Although smoking is a factor which has often been included in the analysis of caries rates there is insufficient evidence of any aetiological relationship. From the evidence mentioned above on the relation between tobacco usage and saliva composition this is not surprising. If thiocyanate concentrations are higher one might predict less dental caries. However, a possible lower salivary pH and buffering power, and the fact that there is a shift of the bacterial population towards lactobacillus and the cariogenic streptococci in smokers,12,13,19 might all argue for increased dental caries.

There are three recent surveys which link tobacco smoking with dental caries, one of different age strata20 and one of older subjects which identified tobacco smoking as a significant risk factor for tooth loss and dental caries,21 and one of teenagers which found all caries epidemiological data to be higher among tobacco users.22 However, the latter paper points out the danger of assuming that correlations necessarily imply a causative role.

Smell and taste

Many studies have shown that taste and smell acuity are affected by smoking.23,24 It should be mentioned here, that smoking is a common cause of halitosis.

Wound healing

Several studies have shown that tobacco influences wound healing in the mouth, eg after periodontal scaling and curretage, periodontal surgery or tooth extraction.25,26,27 The mechanism of impaired healing is likely associated with increased plasma levels of adrenaline and noradrenaline after smoking, leading to peripheral vasoconstriction. Several studies also show impaired PMN function in smokers compared with non-smokers.28

Periodontal diseases:

The role of smoking in periodontal diseases has been extensively studied for many years. An increasing amount of scientific data have demonstrated a clear association between smoking and the prevalence and severity of periodontal diseases, suggesting smoking as an important risk factor for periodontal disease.29,30,31

Microflora and host response

The exact mechanisms by which smoking affects the periodontal tissues are not known. Many epidemiological and clinical studies have reported smokers to harbour more supragingival plaque than non-smokers. However, clinical studies have not reported any differences in plaque accumulation rate between smokers and non-smokers32 thereby indicating smoker's excess amount of plaque is probably caused by an inferior oral hygiene. One recent study reported that smokers harboured significantly higher levels of B. forsythus than non-smokers, although other studies on patients with periodontal disease have not reported any differences in the composition of the subgingival periopathogenic microflora.33,34,35

The greater prevalence and severity of disease in smokers might be explained by an altered host response. Smokers have demonstrated disturbances in immunoglobulin and cytokine levels, lymphocyte counts and impairment of the function of oral neutrophils.28,36,37

Besides possible specific effects from the periopathogenic bacteria and by an altered host response, there might be cytotoxic effects from nicotine on fibroblast function.38

Gingivitis

Many earlier studies on smoking and chronic gingivitis have reported both more gingival inflammation and more dental plaque and calculus in smokers. However, in recent studies, when the plaque level has been controlled for, smokers have demonstrated less gingival inflammation and less gingival bleeding when compared with non-smokers, indicating a suppressed gingival inflammation.32,39 These results, which suggest a lower bleeding propensity for smokers, are not surprising given the well known effect of nicotine exerting local vasoconstriction on peripheral circulation.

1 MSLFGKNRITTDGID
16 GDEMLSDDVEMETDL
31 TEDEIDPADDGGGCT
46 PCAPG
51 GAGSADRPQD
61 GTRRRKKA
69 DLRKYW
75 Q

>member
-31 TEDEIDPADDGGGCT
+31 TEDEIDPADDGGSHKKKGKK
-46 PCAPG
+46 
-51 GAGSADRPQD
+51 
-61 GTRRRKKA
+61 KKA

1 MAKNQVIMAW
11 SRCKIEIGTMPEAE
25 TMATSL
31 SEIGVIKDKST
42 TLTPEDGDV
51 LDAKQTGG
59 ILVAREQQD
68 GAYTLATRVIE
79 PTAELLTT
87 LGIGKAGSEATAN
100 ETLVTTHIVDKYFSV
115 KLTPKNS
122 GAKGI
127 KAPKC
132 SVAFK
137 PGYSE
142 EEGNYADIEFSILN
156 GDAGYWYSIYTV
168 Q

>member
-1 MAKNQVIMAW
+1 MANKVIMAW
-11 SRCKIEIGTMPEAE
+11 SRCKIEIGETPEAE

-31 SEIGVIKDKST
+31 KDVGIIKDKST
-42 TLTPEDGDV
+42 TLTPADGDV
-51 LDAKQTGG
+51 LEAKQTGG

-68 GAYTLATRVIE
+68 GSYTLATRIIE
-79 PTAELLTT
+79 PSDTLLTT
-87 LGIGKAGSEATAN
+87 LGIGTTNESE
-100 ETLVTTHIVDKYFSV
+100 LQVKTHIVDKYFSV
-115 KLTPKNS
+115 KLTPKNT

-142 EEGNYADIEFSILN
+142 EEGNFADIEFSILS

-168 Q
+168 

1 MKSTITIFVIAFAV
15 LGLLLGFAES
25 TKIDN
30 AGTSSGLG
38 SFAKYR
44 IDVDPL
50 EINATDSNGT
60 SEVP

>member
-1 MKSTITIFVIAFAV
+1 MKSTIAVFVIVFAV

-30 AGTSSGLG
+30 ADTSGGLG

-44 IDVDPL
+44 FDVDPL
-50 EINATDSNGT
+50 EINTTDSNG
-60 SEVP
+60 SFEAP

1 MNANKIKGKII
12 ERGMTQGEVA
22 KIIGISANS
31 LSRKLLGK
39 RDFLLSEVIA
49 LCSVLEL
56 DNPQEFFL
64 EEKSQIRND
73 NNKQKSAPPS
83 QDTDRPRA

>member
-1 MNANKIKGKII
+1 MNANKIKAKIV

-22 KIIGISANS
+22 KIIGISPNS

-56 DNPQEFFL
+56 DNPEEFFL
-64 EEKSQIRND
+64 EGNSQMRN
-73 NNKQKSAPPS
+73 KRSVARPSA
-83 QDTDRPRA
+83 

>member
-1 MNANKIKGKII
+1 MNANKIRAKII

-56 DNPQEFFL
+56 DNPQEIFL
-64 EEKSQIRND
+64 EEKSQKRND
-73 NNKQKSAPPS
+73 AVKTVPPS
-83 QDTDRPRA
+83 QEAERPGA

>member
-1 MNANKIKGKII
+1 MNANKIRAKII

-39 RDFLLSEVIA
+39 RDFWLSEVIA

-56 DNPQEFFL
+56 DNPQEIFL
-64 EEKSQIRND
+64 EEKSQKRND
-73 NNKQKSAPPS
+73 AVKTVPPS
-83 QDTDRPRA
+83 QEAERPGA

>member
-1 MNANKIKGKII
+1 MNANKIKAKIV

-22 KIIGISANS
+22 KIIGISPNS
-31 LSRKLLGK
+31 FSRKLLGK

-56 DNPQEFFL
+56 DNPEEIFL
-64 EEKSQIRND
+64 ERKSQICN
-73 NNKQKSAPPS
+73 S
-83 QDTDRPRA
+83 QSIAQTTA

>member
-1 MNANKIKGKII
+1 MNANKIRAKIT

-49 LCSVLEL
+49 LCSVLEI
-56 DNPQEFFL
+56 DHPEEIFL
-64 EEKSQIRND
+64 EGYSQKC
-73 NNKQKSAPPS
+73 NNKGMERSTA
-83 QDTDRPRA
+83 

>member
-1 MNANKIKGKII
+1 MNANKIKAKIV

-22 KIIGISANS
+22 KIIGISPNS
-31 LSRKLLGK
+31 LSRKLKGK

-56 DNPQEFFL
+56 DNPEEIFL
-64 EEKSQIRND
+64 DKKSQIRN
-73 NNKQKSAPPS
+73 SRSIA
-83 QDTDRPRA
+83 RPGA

Acute necrotizing ulcerative gingivitis (ANUG)

Many studies have reported smokers to have a higher prevalence of ANUG than non-smokers.40 Recently, a similar relationship has been reported between smoking and ANUG-like lesions in HIV infected individuals.41 The results from these studies show a clear association between smoking and ANUG.

Periodontitis

The association between tobacco smoking and adult periodontitis has been studied during the past 20 years in well controlled studies on large groups of populations.31 The results from these studies suggest smokers to have an increased prevalence and severity of periodontitis, as reported by greater marginal bone loss, deeper periodontal pockets, more severe attachment loss and more teeth with furcation involvements (Fig. 1).

Figure 1
figure1

Smokers periodontitis. A 54-year-old female heavy smoker with severe adult periodontitis. Great gingival recession and discoloured root surfaces. Low gingival inflammation in spite of heavy plaque accumulation

In many of the studies multivariate analyses suggested smoking as an independent risk factor for periodontal disease; after oral hygiene, plaque, calculus, and socio-economic factors were controlled for. Risk assessments suggest the smoking-attributable relative risk for a smoker to be 2.5 to 6.0 the risk of a non-smoker.29,42,43

Periodontal therapy

Clinical studies have demonstrated that smoking adversely affects the outcome of various modalities of periodontal therapy. Studies on surgical as well as non-surgical therapy report inferior results in smoking patients.44,45 Smokers have also been reported to have poorer success rates following periodontal regenerative surgery.46 Furthermore, refractory periodontitis cases, ie patients who do not respond as expected following therapy exhibiting continuing progression of disease, are heavily overrepresented in smokers.47